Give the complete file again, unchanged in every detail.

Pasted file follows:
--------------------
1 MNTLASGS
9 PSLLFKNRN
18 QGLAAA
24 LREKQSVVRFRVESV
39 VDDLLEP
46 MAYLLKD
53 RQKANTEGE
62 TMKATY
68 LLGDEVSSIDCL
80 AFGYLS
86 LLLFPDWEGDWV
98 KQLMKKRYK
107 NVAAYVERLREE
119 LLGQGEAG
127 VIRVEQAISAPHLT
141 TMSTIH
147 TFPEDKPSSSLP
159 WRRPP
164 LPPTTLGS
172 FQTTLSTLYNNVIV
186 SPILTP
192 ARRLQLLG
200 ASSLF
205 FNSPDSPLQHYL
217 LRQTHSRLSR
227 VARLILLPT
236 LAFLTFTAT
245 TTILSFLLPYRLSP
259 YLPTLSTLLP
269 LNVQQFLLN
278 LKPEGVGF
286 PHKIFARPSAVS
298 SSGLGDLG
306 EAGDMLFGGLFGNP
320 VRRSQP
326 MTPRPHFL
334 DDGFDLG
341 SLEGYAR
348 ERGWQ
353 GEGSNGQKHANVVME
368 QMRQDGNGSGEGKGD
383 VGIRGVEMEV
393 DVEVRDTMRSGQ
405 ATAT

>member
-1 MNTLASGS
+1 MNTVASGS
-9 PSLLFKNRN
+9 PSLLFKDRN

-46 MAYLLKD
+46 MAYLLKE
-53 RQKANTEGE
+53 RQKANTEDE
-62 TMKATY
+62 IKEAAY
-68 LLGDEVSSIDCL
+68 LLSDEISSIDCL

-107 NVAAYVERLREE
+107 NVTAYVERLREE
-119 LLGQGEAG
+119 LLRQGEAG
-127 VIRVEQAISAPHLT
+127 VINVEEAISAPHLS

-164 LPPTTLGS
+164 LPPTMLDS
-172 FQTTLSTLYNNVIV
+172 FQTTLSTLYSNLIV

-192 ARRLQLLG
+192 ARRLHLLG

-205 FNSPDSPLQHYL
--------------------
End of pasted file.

1 MNTLASGS
9 PSLLFKNRN
18 QGLAAA
24 LREKQSVVRFRVESV
39 VDDLLEP
46 MAYLLKD
53 RQKANTEGE
62 TMKATY
68 LLGDEVSSIDCL
80 AFGYLS
86 LLLFPDWEGDWV
98 KQLMKKRYK
107 NVAAYVERLREE
119 LLGQGEAG
127 VIRVEQAISAPHLT
141 TMSTIH
147 TFPEDKPSSSLP
159 WRRPP
164 LPPTTLGS
172 FQTTLSTLYNNVIV
186 SPILTP
192 ARRLQLLG
200 ASSLF
205 FNSPDSPLQHYL
217 LRQTHSRLSR
227 VARLILLPT
236 LAFLTFTAT
245 TTILSFLLPYRLSP
259 YLPTLSTLLP
269 LNVQQFLLN
278 LKPEGVGF
286 PHKIFARPSAVS
298 SSGLGDLG
306 EAGDMLFGGLFGNP
320 VRRSQP
326 MTPRPHFL
334 DDGFDLG
341 SLEGYAR
348 ERGWQ
353 GEGSNGQKHANVVME
368 QMRQDGNGSGEGKGD
383 VGIRGVEMEV
393 DVEVRDTMRSGQ
405 ATAT

>member
-1 MNTLASGS
+1 MNTVASGS
-9 PSLLFKNRN
+9 PSLLFKDRN

-46 MAYLLKD
+46 MAYLLKE
-53 RQKANTEGE
+53 RQKANTEDE
-62 TMKATY
+62 IKEAAY
-68 LLGDEVSSIDCL
+68 LLSDEISSIDCL

-107 NVAAYVERLREE
+107 NVTAYVERLREE
-119 LLGQGEAG
+119 LLRQGEAG
-127 VIRVEQAISAPHLT
+127 VINVEEAISAPHLS

-164 LPPTTLGS
+164 LPPTMLDS
-172 FQTTLSTLYNNVIV
+172 FQTTLSTLYSNLIV

-192 ARRLQLLG
+192 ARRLHLLG

-205 FNSPDSPLQHYL